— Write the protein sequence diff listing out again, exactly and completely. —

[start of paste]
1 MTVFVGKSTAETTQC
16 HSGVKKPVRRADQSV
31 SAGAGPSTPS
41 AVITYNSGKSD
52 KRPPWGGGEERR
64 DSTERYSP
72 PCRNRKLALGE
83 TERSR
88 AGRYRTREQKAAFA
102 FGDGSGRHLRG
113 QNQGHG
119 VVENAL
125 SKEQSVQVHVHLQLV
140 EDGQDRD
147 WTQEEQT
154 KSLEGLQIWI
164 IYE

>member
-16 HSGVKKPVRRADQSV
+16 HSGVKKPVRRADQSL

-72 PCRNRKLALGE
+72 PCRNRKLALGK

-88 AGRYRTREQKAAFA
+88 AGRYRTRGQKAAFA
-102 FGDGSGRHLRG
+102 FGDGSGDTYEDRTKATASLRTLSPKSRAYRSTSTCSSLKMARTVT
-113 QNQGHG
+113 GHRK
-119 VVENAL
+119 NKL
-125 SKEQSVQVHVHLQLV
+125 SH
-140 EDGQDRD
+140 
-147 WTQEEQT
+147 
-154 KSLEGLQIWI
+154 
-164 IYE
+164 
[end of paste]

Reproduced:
1 MTVFVGKSTAETTQC
16 HSGVKKPVRRADQSV
31 SAGAGPSTPS
41 AVITYNSGKSD
52 KRPPWGGGEERR
64 DSTERYSP
72 PCRNRKLALGE
83 TERSR
88 AGRYRTREQKAAFA
102 FGDGSGRHLRG
113 QNQGHG
119 VVENAL
125 SKEQSVQVHVHLQLV
140 EDGQDRD
147 WTQEEQT
154 KSLEGLQIWI
164 IYE

>member
-16 HSGVKKPVRRADQSV
+16 HSGVKKPVRRADQSL

-72 PCRNRKLALGE
+72 PCRNRKLALGK

-88 AGRYRTREQKAAFA
+88 AGRYRTRGQKAAFA
-102 FGDGSGRHLRG
+102 FGDGSGDTYEDRTKATASLRTLSPKSRAYRSTSTCSSLKMARTVT
-113 QNQGHG
+113 GHRK
-119 VVENAL
+119 NKL
-125 SKEQSVQVHVHLQLV
+125 SH
-140 EDGQDRD
+140 
-147 WTQEEQT
+147 
-154 KSLEGLQIWI
+154 
-164 IYE
+164 